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Diane's Blog

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These Days




My desk doesn't look so different. To one side rests a folder holding the statements for my tax return. Notes and homework for my music theory course are spread across the blotter. On the other side sits my appointment calendar.

But none of this is quite as it should be. The tax returns would normally be done by now. The notes for my course were not taken in the classroom, they were created by our teacher during a Zoom video chat. And the calendar reminds me only to put out the trash. Like almost everyone now, I have nowhere to go.

I sneeze and cough and wipe my nose. This cold is the last thing I brought home with me, probably from bowling, before the pandemic struck. Obviously I have no business going beyond my sidewalk.

Yet I am lucky, so very fortunate when so many are nearing the end of their rope as I write this in mid April. I have food and medicine and a home. I have neighbors to check on me. I have a background in biochemistry to help me make sense of it all.

In January, after I put Christmas away, I read the latest in a string of books I've devoured on practice and self improvement. Anything to keep me from chopping up my guitars in frustration and feeding them to the fireplace. It mentioned the 1955 announcement of the success of the first field trial of the Salk polio vaccine. This piqued my attention because I was born in 1953, and the fear of polio was still palpable during my childhood. What really roused my curiosity was the account of Jonas Salk's speech that day. His failure to acknowledge his coworkers' contributions tainted his reputation for the rest of his life. As a scientist, and as one who remembered polio, I wanted to learn more.

I found the source, the Pulitzer Prize winning Polio: An American Story. I followed up with the HBO movie "Warm Springs", which dramatized Roosevelt's experience. Then I read The Cutter Incident, about the contaminated lots of hastily produced polio vaccine that sickened, paralyzed, and killed hundreds of children and adults later in 1955. In February, I watched "Contagion". I know what a strand of RNA can do. Nothing since has truly surprised me.

I can’t meet my young guitar tutor for our weekly lessons. He needs income, and I need to avoid people, so he made a grocery run for me. I paid him hazardous duty rate and more. For all I know, he might have saved my life.

My music stand holds a stack of songs. I chip away at the exercises and scales. During pauses, I glance up at the photos of the gang from Gatherings past. Most of us aren't spring chickens anymore. My imagination turns feverish. I see myself looking up at a nurse in hazmat gear. They’ve taken my glasses. She – or he – is blurry. I’m terrified of drowning, alone, in my own pleural secretions. The first molecules of propofol reach my brain. The lights go out.

I shiver. I stand up, put the guitar down, and walk to the kitchen and fix a snack. I munch a while, flip through a magazine, and go back to my guitar. I play my heart out.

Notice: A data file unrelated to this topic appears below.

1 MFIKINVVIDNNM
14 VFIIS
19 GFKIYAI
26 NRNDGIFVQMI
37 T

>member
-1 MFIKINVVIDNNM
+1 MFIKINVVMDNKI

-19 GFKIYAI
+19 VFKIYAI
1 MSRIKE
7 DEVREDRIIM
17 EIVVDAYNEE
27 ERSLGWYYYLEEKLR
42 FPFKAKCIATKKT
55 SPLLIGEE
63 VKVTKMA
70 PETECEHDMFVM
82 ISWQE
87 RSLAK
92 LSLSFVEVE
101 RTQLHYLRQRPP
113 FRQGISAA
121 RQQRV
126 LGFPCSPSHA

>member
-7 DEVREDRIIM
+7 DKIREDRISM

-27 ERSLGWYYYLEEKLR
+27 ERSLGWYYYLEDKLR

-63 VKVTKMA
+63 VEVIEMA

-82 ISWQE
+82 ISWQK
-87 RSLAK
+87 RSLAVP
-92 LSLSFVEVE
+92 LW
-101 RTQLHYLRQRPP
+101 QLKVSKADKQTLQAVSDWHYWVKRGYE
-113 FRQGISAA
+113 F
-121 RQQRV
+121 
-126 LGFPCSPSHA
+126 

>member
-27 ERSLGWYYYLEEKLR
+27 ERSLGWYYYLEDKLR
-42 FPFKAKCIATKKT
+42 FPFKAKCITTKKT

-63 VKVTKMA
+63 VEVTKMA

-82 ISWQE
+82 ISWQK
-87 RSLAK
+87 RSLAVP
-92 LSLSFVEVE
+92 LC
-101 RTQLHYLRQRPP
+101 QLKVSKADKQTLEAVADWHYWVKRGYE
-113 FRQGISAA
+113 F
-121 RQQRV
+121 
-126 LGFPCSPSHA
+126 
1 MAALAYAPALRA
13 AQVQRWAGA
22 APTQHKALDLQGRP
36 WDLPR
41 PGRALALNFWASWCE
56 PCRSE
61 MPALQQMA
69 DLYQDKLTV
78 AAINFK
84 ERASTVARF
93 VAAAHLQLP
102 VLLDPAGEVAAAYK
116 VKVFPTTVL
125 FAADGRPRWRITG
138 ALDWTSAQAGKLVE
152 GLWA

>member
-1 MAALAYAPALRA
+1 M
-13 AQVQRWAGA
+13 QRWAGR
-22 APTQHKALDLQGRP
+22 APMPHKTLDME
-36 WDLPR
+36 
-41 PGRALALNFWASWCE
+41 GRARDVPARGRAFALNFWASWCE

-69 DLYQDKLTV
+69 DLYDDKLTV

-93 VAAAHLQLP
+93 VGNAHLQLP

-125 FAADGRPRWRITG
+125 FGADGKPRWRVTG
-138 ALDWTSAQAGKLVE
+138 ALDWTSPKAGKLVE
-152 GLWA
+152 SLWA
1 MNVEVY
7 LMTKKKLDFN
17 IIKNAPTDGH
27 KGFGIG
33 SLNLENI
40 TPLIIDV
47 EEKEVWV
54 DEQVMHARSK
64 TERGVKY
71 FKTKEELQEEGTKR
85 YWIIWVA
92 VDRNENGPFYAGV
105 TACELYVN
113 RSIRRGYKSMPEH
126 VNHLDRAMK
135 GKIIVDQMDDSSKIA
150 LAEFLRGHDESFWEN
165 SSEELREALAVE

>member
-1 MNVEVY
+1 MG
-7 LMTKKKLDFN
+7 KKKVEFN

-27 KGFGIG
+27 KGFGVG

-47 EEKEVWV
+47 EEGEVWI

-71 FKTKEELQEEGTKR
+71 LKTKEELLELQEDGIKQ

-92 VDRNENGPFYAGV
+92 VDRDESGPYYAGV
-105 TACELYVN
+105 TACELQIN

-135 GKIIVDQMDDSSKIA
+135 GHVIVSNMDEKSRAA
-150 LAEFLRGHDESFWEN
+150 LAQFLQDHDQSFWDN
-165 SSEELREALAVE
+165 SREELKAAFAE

These days are all we have.

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Diane- Thank you for sharing your heart & life "These Days". You are a gem! This is what your thoughts evoked in me.

This is a crazy world that we are experiencing. The average person has a normal routine and a system that life revolves around with a small variance once or twice a year.  This virus has provided a major pothole in the road of life and has had a great impact on each and every person in the world. Some more than others depending on the circumference of influence that the virus has had on them and their families and friends.

I find myself in a unique situation because my life up to February 2020 has so many parallels to this virus. How, I was in the Military for 20 years and my routine was anything but normal. Long 12-16 hours days aboard ships for weeks and months on end. Isolation in small communities and aboard ships, where not seeing anyone outside of your 50 -100 men crew for 90-120 days was the norm. Living in close quarters. I was a Captain of a Tug with a crew of 6 men for the next 26 years and again, you are sequestered within the confines of an 87ft tug, working, eating, sleeping alongside the same 6 men and isolated for a minimus of two weeks to 30 days. The extreme was 90 days.

Today, with this virus, these living conditions feel like a vacation, with the exception of the mental stress and strain of a silent killer lurking out in the night/day waiting to take another victim with no conscience as to the loved ones that are left behind or the pain and economic upheaval. Things do not make sense. We see and hear humanities reaction. Some with don't understand, some we agree with and yet, humanity will prevail. 

I try to make my day more meaningful as I process the mental gymnastics of this threat! I internalize so many feelings and thoughts and the introspective nature pulls out the past mistakes and the "I Wish I Would Have", or "IF Only, or What If"  (IF is the biggest word in the dictionary! A reflection of life as I take the time to stop and think and be quiet within my soul! 

1. Not taking life for granted.

2. Time is a precious gift. We all have the same amount to use. Give generously! 

3. Taking time to smell the roses

4. Quit running the race and enjoy the journey

5. Reaching out to old friends and saying hello

5. Staying closer to family and making sure that they know how much they matter and how much I love them. 

6. It is never too late.

7. I have my faith, my family, my friends and my health. (and my guitars and a love of music with my guitar family:) 

Life is good. 

Thank you Diane. Your writing always makes me think and feel! You have a gift and a friend always.

Take Care and be safe!


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